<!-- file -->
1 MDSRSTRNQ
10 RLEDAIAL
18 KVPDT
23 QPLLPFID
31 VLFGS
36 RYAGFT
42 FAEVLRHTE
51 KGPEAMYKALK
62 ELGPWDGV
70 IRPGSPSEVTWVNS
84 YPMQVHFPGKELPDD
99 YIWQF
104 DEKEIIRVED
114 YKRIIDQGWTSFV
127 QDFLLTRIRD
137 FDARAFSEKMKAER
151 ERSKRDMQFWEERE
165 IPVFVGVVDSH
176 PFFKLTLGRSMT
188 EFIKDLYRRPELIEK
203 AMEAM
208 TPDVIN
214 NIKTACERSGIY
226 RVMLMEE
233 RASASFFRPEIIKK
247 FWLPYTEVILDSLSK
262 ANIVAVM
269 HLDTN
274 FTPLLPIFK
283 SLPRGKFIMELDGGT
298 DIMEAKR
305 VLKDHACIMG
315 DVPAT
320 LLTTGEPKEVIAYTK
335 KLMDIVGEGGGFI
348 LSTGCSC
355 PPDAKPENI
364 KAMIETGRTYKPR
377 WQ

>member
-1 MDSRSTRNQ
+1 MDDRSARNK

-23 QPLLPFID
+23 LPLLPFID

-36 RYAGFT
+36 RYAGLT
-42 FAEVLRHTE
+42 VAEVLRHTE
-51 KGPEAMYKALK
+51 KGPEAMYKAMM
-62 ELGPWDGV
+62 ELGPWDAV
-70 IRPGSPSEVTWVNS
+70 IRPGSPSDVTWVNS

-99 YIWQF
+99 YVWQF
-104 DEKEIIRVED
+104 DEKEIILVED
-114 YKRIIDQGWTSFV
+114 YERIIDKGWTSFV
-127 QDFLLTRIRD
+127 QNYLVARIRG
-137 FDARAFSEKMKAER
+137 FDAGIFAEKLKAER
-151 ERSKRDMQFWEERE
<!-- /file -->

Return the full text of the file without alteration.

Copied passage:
1 MDSRSTRNQ
10 RLEDAIAL
18 KVPDT
23 QPLLPFID
31 VLFGS
36 RYAGFT
42 FAEVLRHTE
51 KGPEAMYKALK
62 ELGPWDGV
70 IRPGSPSEVTWVNS
84 YPMQVHFPGKELPDD
99 YIWQF
104 DEKEIIRVED
114 YKRIIDQGWTSFV
127 QDFLLTRIRD
137 FDARAFSEKMKAER
151 ERSKRDMQFWEERE
165 IPVFVGVVDSH
176 PFFKLTLGRSMT
188 EFIKDLYRRPELIEK
203 AMEAM
208 TPDVIN
214 NIKTACERSGIY
226 RVMLMEE
233 RASASFFRPEIIKK
247 FWLPYTEVILDSLSK
262 ANIVAVM
269 HLDTN
274 FTPLLPIFK
283 SLPRGKFIMELDGGT
298 DIMEAKR
305 VLKDHACIMG
315 DVPAT
320 LLTTGEPKEVIAYTK
335 KLMDIVGEGGGFI
348 LSTGCSC
355 PPDAKPENI
364 KAMIETGRTYKPR
377 WQ

>member
-1 MDSRSTRNQ
+1 MDDRSARNK

-23 QPLLPFID
+23 LPLLPFID

-36 RYAGFT
+36 RYAGLT
-42 FAEVLRHTE
+42 VAEVLRHTE
-51 KGPEAMYKALK
+51 KGPEAMYKAMM
-62 ELGPWDGV
+62 ELGPWDAV
-70 IRPGSPSEVTWVNS
+70 IRPGSPSDVTWVNS

-99 YIWQF
+99 YVWQF
-104 DEKEIIRVED
+104 DEKEIILVED
-114 YKRIIDQGWTSFV
+114 YERIIDKGWTSFV
-127 QDFLLTRIRD
+127 QNYLVARIRG
-137 FDARAFSEKMKAER
+137 FDAGIFAEKLKAER
-151 ERSKRDMQFWEERE